Jean McKinney

Strange Stories for Strange Times

Tag: prose poem

In Santa Cruz: A Soledad City Story

 

In Santa Cruz, the border is only a breath away. On summer nights the searchlights of la migra stitch the mountains and the road spins out snakebelly white between Tombstone and Nogales. Taking those empty curves through the grasslands you lean hard on the gas because

 
You’re looking for the Virgin with the cracked feet and the poppy smile. You saw her once, high on a hill: eyeblink glimpse from the back seat of a car bound for Mexico. She was framed in white stone and dead flowers, and offerings of broken dolls and stuffed animals filled the mouth of her cave.

 

You’d thought she vanished under the weight of the years between then and now. But this midnight squirms with nerves and heat lightning and a roadside prayer might cool your fevered soul.  She was somewhere along this two lane. You’ll know her when you see her.

 

South of Patagonia, bats drift against the stars like burned paper.  Your high beams snag a bullet-chopped sign that says Quarantine. In Santa Cruz, rabies always simmers in the blood of the land dwellers.   Cinder-eyed on the fringes of the light,  ibex watch you pass.  They never have rabies.

 

But there’s no Virgin in these parts.  Maybe a mad bat bit her one of these glassy nights. At Lochiel, bronze plaques declare the place a historical site, but you push on. You know the story anyway: doomed boys in blue, cavalrymen dropped by cholera before the Apache ever got close.  They never knew your Virgin anyway. She prays for sorefooted travelers begging with dime store candles and drifters with frayed hearts.

 

She has to be close now. You can trust a hill Maria. She won’t take her broken toes to Nogales where the music fills up the empty spaces in the night.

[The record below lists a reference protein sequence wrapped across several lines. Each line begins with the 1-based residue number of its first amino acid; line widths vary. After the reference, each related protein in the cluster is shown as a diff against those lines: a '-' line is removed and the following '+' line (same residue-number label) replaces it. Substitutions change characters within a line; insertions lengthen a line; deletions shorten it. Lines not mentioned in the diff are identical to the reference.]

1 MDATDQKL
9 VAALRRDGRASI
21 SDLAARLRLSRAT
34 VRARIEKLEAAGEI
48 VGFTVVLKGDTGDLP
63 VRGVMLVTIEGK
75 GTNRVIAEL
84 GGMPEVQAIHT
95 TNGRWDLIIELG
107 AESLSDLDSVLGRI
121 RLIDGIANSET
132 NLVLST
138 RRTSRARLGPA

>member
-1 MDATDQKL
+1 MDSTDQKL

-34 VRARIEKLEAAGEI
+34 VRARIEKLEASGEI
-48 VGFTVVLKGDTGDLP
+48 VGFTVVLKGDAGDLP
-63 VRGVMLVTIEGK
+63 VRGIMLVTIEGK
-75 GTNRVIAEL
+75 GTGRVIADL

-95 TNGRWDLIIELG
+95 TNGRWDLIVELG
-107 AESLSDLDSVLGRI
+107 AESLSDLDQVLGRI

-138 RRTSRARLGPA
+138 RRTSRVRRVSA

Up ahead, trees get thick and moths ride the headlights.  You round a skinny curve and river smells rise up around you.  This is it; she’s here.  Cottonwood trees lean on their shadows as you pull over under her hill.   Crowned in white stone she waits in plaster silence while you climb the little path worn down by many feet.

You breathe in the scents of her sanctuary: dying carnations and candlewax and dust.  A ceramic pig and a one-legged doll lie inside her circle.  With no other offering  than your own fractured heart, you wait with them for the mercy she holds in that one chipped eye.

Preacher Said – A Sorrows Hill Story

Preacher said

That humpbacked beast called sin waits just at the edge of sight.

If you turn your back he’s on you

Just like that green slime thing we saw that time on the midnight movie.

Preacher said

You got to pray and pray and pray some more.

Pray for the armor and the sword!  Pray for the strength to prevail!

 

Well I think I saw that old beast out back in Mama’s garden just last evening.

Under the shadows by the willow tree come twilight

I squeezed my eyes up sideways and I saw him, dressed up just like Sunday in Preacher’s tail coat.

Even had a Bible flapping in the wind.

Wrapping arms around Mama

Till Pappy come round the bend in the old post road.

At Mama Silva’s – A Soledad City Story

 

At the tail end of the night
Concrete gets too gritty on your back
And fog blinds the alleys south of Spring Street.
So you creak to your feet
Wrap your greasy blanket round your shoulders
And you slump off to Mama Silva’s.

Catty corner from the mission
Next to the barred up liquor store
She’s open all the time.
Crackheads and knife fights and
Sirens in the the night —
Mama Silva just goes on.

Light from her window full of flowers
Washes down the puddles on the street.
Blue beads clatter at her doorways
And you shiver when you walk on through
Because you’ve been this way before.

Anyhow you shrug off that blanket
Just like a snake shedding skin and you
Step into her forest:
Herbs and incense and heads on the wall
Hanging ferns and the black Virgin
On her table full of candles and the little silver bowl.

You slide into warmth and coffee
And her voice like honey on a not morning.
Scents of cinnamon and juniper
Rustle of wings and whispers in her corners
Sing you off to sleep again. So
When Mama Silva takes her price
You never feel the pain.

 

© 2017 Jean McKinney

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